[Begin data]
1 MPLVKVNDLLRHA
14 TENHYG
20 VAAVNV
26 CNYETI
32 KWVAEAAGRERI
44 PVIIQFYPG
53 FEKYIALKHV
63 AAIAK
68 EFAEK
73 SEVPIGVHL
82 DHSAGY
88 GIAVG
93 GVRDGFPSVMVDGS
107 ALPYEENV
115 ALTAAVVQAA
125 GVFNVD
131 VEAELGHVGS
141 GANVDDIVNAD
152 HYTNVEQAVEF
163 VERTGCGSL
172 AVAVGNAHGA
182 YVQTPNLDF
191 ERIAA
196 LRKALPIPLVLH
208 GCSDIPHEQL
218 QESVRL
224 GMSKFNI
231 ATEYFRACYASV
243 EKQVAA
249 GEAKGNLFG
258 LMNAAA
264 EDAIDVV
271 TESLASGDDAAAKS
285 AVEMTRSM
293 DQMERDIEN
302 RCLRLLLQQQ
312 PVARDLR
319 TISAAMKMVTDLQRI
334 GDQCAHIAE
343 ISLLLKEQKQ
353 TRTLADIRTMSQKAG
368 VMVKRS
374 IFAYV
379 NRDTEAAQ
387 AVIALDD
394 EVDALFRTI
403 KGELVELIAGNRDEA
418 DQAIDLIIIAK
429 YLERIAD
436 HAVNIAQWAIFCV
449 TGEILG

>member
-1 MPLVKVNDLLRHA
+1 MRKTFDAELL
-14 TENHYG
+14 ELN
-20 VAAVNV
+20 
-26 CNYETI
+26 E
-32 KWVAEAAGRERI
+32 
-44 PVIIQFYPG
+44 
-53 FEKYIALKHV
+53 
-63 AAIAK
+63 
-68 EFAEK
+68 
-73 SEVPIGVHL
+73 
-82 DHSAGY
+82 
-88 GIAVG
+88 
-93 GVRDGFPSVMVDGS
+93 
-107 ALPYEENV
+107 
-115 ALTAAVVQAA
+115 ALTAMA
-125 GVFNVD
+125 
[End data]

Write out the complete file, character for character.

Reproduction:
1 MPLVKVNDLLRHA
14 TENHYG
20 VAAVNV
26 CNYETI
32 KWVAEAAGRERI
44 PVIIQFYPG
53 FEKYIALKHV
63 AAIAK
68 EFAEK
73 SEVPIGVHL
82 DHSAGY
88 GIAVG
93 GVRDGFPSVMVDGS
107 ALPYEENV
115 ALTAAVVQAA
125 GVFNVD
131 VEAELGHVGS
141 GANVDDIVNAD
152 HYTNVEQAVEF
163 VERTGCGSL
172 AVAVGNAHGA
182 YVQTPNLDF
191 ERIAA
196 LRKALPIPLVLH
208 GCSDIPHEQL
218 QESVRL
224 GMSKFNI
231 ATEYFRACYASV
243 EKQVAA
249 GEAKGNLFG
258 LMNAAA
264 EDAIDVV
271 TESLASGDDAAAKS
285 AVEMTRSM
293 DQMERDIEN
302 RCLRLLLQQQ
312 PVARDLR
319 TISAAMKMVTDLQRI
334 GDQCAHIAE
343 ISLLLKEQKQ
353 TRTLADIRTMSQKAG
368 VMVKRS
374 IFAYV
379 NRDTEAAQ
387 AVIALDD
394 EVDALFRTI
403 KGELVELIAGNRDEA
418 DQAIDLIIIAK
429 YLERIAD
436 HAVNIAQWAIFCV
449 TGEILG

>member
-1 MPLVKVNDLLRHA
+1 MRKTFDAELL
-14 TENHYG
+14 ELN
-20 VAAVNV
+20 
-26 CNYETI
+26 E
-32 KWVAEAAGRERI
+32 
-44 PVIIQFYPG
+44 
-53 FEKYIALKHV
+53 
-63 AAIAK
+63 
-68 EFAEK
+68 
-73 SEVPIGVHL
+73 
-82 DHSAGY
+82 
-88 GIAVG
+88 
-93 GVRDGFPSVMVDGS
+93 
-107 ALPYEENV
+107 
-115 ALTAAVVQAA
+115 ALTAMA
-125 GVFNVD
+125 